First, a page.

Inez: The studios adore you; you’re in demand. Do you really want to give it all up just to struggle?

Every time I review a Woody Allen movie, it seems I address the same issues time and time again. This is likely because Allen always chooses to tackle the same themes – class, art and commerce, American values, inferiority and infidelity, to name but a few. Often times, he falls flat, which is entirely reasonable when one takes into account that he makes a movie every year, but once in a while, his recurring neurosis come together so perfectly, they reveal his true genius. MIDNIGHT IN PARIS, Allen’s 41st feature film, embodies this culmination brilliantly and is perhaps his most enchanting film in years. It is unmistakably “Woody Allen” but for some cinephiles out there, that is cause for celebration and not reason to run away.

Allen opens MIDNIGHT IN PARIS the way he always does, with plain white titles on a black background and a plucky jazz track playing. Suddenly, he interrupts himself and goes into a montage of Paris postcard shots, spanning a day that sees all the sights, a heavy rain fall and the kind of charm that only an evening in Paris can provide. It isn’t that the montage itself isn’t also quintessentially Allen-esque that is striking; it is the interruption that announces that Allen is alert and making choices instead of just letting everything play out naturally. It also allows the viewer, or any remotely sentimental one anyway, to get fully sucked into the clichéd idea of Paris as the most romantic city in the world. The images themselves are stunning yet subtle, thanks to cinematographer, Darius Khondji (who has worked with Allen once before on ANYTHING ELSE, but we probably shouldn’t talk about that), allowing Paris to be its grand self and showing us very clearly how much Allen is in love with the city.

Owen Wilson is Gil, the Allen figurehead in this story (and a very suitable one at that). He is a successful Hollywood screenwriter who considers all his success to be built on the production of meaningless material. He and his fiancée, Inez (Rachel McAdams, who does materialistic and shallow all too well) find themselves in Paris on her parents’ dime, just as he has decided to try his hand at writing a novel in hopes of achieving a more respectable level of artistry. Their priorities are clearly at odds; she prefers to go out and party while he prefers to soak in the city’s elegance. More importantly, she is of the moment and he cannot help but long for a simpler time, when life was rich and not empty like the constantly moving present. Then one night, Gil gets exactly what he has been longing for. He is mysteriously whisked away to the Paris of yesteryear when the clock strikes midnight. Here he meets artists he has always admired and finds romance he has only dreamed of. If only he wasn’t from another era.

It may sound a little “je ne sais quoi” but MIDNIGHT IN PARIS is truly a magical experience and meant to be absurdist and surreal. The cast is delightful, from Marion Cotillard as Gil’s other world love interest to Michael Sheen as the pedantic windbag archetype Allen loves to mock so much. Paris, past and present, also presents Allen with an opportunity to showcase exquisite production designs and lovely costume pieces. The literary references may go above some heads but aside from that, it is practically impossible not to get caught up in the glamour of it all. Despite all of this allure though, what most distinguishes this work from so much of Allen’s previous work, is Allen’s shift towards resolution. Infamous for being trapped by the past, Allen now moves towards letting go of his illusions of the past, allowing for a catharsis that his films rarely ever achieve.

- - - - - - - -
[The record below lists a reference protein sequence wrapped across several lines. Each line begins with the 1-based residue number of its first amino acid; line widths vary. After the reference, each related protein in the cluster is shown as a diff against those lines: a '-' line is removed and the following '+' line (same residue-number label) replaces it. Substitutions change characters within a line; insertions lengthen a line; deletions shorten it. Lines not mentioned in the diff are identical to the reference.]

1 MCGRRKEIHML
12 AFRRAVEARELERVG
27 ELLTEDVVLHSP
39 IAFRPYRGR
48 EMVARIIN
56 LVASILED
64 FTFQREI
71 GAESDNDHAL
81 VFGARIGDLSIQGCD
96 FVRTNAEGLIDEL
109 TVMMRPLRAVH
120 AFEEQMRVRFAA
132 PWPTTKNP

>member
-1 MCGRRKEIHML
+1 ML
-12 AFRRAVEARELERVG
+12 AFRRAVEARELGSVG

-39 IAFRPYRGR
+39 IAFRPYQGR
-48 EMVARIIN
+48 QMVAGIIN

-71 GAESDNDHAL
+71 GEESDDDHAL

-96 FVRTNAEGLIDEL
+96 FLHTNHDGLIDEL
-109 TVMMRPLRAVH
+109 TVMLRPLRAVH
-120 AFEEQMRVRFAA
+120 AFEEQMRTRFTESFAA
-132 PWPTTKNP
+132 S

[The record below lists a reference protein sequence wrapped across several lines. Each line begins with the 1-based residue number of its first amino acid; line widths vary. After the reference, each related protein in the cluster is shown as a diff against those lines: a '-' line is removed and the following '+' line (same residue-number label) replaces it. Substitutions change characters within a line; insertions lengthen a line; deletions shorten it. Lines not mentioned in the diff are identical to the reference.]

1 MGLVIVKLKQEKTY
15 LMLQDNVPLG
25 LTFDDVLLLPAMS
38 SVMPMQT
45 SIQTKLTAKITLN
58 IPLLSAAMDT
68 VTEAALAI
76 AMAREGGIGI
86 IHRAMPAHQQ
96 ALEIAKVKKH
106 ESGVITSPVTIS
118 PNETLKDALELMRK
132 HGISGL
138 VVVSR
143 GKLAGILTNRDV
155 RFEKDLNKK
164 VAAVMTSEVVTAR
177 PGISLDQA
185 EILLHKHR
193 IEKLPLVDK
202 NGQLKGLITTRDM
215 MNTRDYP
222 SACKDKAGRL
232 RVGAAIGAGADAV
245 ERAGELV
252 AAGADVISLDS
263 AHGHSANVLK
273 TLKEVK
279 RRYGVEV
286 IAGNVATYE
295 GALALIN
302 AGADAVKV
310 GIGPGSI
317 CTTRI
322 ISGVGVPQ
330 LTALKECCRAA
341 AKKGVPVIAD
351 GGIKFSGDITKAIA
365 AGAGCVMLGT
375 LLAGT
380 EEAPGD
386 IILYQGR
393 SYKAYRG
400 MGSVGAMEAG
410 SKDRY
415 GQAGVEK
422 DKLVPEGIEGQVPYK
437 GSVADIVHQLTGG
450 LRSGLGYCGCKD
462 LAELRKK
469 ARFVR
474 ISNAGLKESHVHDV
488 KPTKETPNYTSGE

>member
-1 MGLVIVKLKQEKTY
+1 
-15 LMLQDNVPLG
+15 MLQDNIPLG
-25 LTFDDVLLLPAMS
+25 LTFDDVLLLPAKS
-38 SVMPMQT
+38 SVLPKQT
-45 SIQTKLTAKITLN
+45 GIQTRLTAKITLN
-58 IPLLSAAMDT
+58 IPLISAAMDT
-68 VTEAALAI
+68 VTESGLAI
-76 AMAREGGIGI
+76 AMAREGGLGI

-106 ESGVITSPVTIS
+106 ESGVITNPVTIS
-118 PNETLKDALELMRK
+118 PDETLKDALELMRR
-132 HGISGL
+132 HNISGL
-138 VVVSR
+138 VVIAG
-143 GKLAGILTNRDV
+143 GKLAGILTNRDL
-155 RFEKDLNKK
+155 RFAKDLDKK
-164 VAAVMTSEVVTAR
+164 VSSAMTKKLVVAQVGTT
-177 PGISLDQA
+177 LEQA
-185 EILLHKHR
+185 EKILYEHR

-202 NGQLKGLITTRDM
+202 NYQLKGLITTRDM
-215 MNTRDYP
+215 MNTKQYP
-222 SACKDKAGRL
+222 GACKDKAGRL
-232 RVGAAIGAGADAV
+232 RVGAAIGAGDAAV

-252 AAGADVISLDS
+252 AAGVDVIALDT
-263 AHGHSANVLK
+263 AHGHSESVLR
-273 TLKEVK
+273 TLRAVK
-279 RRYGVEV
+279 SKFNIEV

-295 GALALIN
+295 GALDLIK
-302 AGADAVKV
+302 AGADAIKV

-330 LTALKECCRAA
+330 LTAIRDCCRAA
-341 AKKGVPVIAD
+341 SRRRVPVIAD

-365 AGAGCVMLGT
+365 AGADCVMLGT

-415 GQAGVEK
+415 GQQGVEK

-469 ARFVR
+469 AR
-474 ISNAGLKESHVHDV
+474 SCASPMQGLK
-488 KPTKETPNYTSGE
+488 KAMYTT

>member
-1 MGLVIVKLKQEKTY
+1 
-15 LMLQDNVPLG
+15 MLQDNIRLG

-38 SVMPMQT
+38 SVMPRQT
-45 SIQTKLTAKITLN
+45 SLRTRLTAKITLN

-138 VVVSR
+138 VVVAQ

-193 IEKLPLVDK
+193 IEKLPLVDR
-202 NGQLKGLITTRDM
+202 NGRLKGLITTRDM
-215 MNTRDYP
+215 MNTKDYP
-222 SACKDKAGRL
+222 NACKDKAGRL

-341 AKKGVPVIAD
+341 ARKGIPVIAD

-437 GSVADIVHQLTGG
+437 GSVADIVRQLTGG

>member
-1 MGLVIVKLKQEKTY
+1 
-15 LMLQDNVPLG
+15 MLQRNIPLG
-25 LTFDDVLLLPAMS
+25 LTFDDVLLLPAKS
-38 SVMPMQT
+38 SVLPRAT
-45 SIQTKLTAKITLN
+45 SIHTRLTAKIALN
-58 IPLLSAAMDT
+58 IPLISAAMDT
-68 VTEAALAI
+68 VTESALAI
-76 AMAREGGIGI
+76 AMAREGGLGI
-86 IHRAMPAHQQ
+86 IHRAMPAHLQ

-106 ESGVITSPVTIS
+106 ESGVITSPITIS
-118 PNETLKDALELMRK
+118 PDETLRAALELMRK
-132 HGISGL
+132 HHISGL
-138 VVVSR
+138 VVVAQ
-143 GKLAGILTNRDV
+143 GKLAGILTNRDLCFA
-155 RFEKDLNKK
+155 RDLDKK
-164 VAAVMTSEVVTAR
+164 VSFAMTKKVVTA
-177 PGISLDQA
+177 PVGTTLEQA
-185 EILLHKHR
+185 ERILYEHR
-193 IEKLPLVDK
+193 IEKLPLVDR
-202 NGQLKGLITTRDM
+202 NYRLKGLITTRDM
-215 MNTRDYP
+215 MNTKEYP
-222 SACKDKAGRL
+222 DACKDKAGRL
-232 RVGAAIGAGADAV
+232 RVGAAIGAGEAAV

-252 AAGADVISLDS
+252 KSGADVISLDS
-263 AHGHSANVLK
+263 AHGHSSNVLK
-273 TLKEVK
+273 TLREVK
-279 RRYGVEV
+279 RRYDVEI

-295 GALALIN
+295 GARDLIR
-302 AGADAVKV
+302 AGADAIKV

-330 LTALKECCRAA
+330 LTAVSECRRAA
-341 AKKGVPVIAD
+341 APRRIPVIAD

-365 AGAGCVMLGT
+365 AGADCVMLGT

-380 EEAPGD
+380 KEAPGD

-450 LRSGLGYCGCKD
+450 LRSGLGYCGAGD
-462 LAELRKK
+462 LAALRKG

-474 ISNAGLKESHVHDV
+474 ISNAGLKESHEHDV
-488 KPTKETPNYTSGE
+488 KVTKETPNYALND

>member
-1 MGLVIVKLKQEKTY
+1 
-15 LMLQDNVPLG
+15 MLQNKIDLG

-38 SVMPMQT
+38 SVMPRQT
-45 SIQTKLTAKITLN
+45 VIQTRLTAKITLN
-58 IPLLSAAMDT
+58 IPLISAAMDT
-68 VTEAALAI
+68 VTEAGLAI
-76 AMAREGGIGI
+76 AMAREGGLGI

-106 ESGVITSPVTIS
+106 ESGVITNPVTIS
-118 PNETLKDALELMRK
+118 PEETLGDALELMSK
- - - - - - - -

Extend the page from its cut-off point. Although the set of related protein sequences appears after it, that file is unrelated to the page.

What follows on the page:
Friday, May 27, 2011


Written by Craig Mazin, Scot Armstrong and Todd Phillips
Directed by Todd Phillips
Starring Bradley Cooper, Ed Helms and Zach Galifianakis

Alan: I wish monkeys could Skype. Maybe one day.

I must begin by stating that I was not a big fan of THE HANGOVER, the 2009 comedy sensation that would go on to become one of the biggest R-rated successes in history and put director, Todd Phillips, on the map. My expectations going into the highly anticipated sequel were pretty low, as a result. I feel very confident in saying that this time around, I will not be in the minority with my distaste.

THE HANGOVER PART II opens exactly the same way the first one does and essentially plays out the same from there on in, except with significantly less laughter. This time out, Stu (Ed Helms) is getting married and his happy cohorts, Phil and Alan (Bradley Cooper and Zach Galifianakis) are on board to attend the impending nuptials. An innocent beer on a beach in Thailand turns into a night of cataclysmically irresponsible and morally reprehensible behavior, that finds them all waking up in a Bangkok hotel room with zero recollection of how they got there and even less remorse for the damage they've done. It is then of course time to piece the evening back together again in order to find Stu’s future, teenage brother-in-law, Teddy (Mason Lee), whom the threesome have misplaced.

The original works because we’ve all been there before – well, maybe not quite there but at least some variation of that experience, where we cannot quite remember what went down the night before. Despite not being terribly likable characters, the audience can relate and wants to forgive them their foolishness, thus forgiving themselves. The fact that it has happened to them again only portrays the guys as people with serious drinking problems who have no regard for anyone other than themselves. By the time Stu declares that he can’t believe this is happening again, I would be hard pressed to find someone who didn’t agree while shaking their head in shame. I think it's time to get off the sauce, fellas.

Wednesday, May 25, 2011

Best of Black Sheep: THE HANGOVER

Written by Jon Lucas and Scott Moore
Directed by Todd Phillips
Starring Bradley Cooper, Ed Helms, Zach Galafinakis and Heather Graham

Stu Price: Why are you peppering the steak? You don’t even know if tigers like pepper.
Alan Garner: Tigers love pepper. It’s cinnamon they don’t like.